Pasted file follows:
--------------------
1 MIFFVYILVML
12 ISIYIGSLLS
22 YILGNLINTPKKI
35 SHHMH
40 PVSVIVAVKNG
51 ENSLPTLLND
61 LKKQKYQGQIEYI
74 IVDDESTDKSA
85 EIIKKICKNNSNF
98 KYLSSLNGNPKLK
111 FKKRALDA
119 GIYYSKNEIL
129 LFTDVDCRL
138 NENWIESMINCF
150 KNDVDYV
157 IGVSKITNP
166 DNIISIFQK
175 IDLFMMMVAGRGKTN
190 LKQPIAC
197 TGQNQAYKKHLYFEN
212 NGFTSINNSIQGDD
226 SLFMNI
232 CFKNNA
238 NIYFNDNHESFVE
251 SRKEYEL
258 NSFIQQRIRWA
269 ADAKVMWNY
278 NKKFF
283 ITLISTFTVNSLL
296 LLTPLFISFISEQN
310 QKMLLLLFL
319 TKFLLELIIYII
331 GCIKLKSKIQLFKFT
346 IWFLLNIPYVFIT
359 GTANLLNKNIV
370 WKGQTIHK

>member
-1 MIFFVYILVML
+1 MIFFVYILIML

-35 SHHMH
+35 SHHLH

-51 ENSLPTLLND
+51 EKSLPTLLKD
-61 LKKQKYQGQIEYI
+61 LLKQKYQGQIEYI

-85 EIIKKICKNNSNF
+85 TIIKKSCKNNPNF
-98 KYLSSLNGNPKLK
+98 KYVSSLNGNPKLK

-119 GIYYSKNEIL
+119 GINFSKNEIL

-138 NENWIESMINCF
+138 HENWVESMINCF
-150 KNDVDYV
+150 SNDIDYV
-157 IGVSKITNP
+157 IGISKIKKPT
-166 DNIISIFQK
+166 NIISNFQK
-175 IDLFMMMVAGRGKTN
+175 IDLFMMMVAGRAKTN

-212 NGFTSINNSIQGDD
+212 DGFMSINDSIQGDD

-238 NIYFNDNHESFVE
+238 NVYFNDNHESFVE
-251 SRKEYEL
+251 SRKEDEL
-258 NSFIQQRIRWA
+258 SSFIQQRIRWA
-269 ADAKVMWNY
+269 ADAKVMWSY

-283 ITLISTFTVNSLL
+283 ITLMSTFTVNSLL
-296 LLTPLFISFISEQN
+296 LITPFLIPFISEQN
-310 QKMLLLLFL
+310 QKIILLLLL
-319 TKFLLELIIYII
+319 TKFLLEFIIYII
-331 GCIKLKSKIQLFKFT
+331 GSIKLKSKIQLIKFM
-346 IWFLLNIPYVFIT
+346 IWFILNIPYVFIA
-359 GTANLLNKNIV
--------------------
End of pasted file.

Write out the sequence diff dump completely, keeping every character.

1 MIFFVYILVML
12 ISIYIGSLLS
22 YILGNLINTPKKI
35 SHHMH
40 PVSVIVAVKNG
51 ENSLPTLLND
61 LKKQKYQGQIEYI
74 IVDDESTDKSA
85 EIIKKICKNNSNF
98 KYLSSLNGNPKLK
111 FKKRALDA
119 GIYYSKNEIL
129 LFTDVDCRL
138 NENWIESMINCF
150 KNDVDYV
157 IGVSKITNP
166 DNIISIFQK
175 IDLFMMMVAGRGKTN
190 LKQPIAC
197 TGQNQAYKKHLYFEN
212 NGFTSINNSIQGDD
226 SLFMNI
232 CFKNNA
238 NIYFNDNHESFVE
251 SRKEYEL
258 NSFIQQRIRWA
269 ADAKVMWNY
278 NKKFF
283 ITLISTFTVNSLL
296 LLTPLFISFISEQN
310 QKMLLLLFL
319 TKFLLELIIYII
331 GCIKLKSKIQLFKFT
346 IWFLLNIPYVFIT
359 GTANLLNKNIV
370 WKGQTIHK

>member
-1 MIFFVYILVML
+1 MIFFVYILIML

-35 SHHMH
+35 SHHLH

-51 ENSLPTLLND
+51 EKSLPTLLKD
-61 LKKQKYQGQIEYI
+61 LLKQKYQGQIEYI

-85 EIIKKICKNNSNF
+85 TIIKKSCKNNPNF
-98 KYLSSLNGNPKLK
+98 KYVSSLNGNPKLK

-119 GIYYSKNEIL
+119 GINFSKNEIL

-138 NENWIESMINCF
+138 HENWVESMINCF
-150 KNDVDYV
+150 SNDIDYV
-157 IGVSKITNP
+157 IGISKIKKPT
-166 DNIISIFQK
+166 NIISNFQK
-175 IDLFMMMVAGRGKTN
+175 IDLFMMMVAGRAKTN

-212 NGFTSINNSIQGDD
+212 DGFMSINDSIQGDD

-238 NIYFNDNHESFVE
+238 NVYFNDNHESFVE
-251 SRKEYEL
+251 SRKEDEL
-258 NSFIQQRIRWA
+258 SSFIQQRIRWA
-269 ADAKVMWNY
+269 ADAKVMWSY

-283 ITLISTFTVNSLL
+283 ITLMSTFTVNSLL
-296 LLTPLFISFISEQN
+296 LITPFLIPFISEQN
-310 QKMLLLLFL
+310 QKIILLLLL
-319 TKFLLELIIYII
+319 TKFLLEFIIYII
-331 GCIKLKSKIQLFKFT
+331 GSIKLKSKIQLIKFM
-346 IWFLLNIPYVFIT
+346 IWFILNIPYVFIA
-359 GTANLLNKNIV